Jeremy Corbyn accused May of “hiding from the public”, and local Labour MP Richard Burgon commented that, “like a medieval monarch, she simply briefly relocated her travelling court of admirers to town and then moved on without so much as a nod to the people she considers to be her lowly subjects”.

But it doesn’t look like the Tories’ painstaking stage-management is a fool-proof plan. Having uniform audiences of the party faithful on the campaign trail seems to be confusing the Prime Minister somewhat. During a visit to a (rather sparsely populated) factory in Clay Cross, Derbyshire, yesterday, she appeared to forget where exactly on the campaign trail she was:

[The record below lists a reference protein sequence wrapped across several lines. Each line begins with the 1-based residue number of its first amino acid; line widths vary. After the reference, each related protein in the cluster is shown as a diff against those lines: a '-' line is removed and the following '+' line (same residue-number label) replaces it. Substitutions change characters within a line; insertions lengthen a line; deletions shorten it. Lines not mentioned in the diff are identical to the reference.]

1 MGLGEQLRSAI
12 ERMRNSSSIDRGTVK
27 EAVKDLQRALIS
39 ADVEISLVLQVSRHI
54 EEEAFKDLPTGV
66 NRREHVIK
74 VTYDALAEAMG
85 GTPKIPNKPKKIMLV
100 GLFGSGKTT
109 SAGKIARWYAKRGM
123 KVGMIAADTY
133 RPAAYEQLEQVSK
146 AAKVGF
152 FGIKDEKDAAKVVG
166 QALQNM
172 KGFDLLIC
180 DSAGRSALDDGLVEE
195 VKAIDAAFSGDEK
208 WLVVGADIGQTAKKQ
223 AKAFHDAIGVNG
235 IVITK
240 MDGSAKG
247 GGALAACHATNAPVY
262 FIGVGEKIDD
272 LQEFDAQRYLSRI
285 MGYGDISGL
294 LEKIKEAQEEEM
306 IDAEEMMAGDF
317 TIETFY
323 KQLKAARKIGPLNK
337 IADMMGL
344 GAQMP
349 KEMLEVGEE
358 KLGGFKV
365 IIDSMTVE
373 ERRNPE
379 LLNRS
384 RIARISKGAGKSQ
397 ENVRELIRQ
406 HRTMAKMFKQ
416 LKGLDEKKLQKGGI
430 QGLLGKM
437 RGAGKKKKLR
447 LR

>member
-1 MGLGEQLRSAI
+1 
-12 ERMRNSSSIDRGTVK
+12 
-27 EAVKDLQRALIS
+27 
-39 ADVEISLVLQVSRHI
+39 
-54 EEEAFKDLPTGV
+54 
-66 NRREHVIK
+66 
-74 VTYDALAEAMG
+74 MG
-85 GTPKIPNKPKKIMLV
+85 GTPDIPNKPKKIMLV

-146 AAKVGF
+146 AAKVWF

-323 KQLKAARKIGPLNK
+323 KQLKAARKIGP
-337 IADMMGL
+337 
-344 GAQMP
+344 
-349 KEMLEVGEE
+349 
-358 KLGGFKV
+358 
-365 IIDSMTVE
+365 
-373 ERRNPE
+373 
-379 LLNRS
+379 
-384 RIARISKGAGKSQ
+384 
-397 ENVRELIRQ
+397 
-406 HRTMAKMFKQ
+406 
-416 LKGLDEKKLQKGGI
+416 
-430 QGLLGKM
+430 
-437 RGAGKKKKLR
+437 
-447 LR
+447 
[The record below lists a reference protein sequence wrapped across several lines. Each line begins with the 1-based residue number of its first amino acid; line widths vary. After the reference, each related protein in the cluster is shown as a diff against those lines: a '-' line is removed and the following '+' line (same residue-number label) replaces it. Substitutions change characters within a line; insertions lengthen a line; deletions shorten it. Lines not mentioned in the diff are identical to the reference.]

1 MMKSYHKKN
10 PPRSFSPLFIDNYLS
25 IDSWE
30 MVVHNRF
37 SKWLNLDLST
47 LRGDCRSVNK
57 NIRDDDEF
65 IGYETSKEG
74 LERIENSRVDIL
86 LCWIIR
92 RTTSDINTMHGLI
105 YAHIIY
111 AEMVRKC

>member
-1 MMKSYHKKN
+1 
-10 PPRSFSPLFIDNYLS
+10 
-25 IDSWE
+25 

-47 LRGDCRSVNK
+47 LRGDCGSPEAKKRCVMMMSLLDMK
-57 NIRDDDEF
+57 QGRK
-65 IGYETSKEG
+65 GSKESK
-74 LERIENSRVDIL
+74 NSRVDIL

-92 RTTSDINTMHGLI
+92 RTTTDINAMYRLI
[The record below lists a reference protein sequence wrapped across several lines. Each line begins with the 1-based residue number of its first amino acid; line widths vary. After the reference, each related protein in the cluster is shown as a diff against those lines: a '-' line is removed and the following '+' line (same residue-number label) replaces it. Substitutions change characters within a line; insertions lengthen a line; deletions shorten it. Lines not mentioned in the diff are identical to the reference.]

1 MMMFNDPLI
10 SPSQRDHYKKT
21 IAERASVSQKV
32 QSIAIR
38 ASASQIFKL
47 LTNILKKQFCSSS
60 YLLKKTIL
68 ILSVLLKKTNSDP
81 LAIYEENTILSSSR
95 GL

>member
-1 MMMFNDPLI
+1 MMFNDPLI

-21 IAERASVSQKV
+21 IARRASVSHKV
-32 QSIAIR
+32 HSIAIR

The management of Corbyn’s campaign has also resulted in gaffes – but for opposite reasons. A slightly more chaotic approach has led to him facing the wrong way, with his back to the cameras.

Corbyn’s blunder is born out of his instinct to address the crowd rather than the cameras – May’s problem is the other way round. Both, however, seem far more comfortable talking to the party faithful, even if they are venturing out of safe seat territory.

Anoosh Chakelian is senior writer at the New Statesman.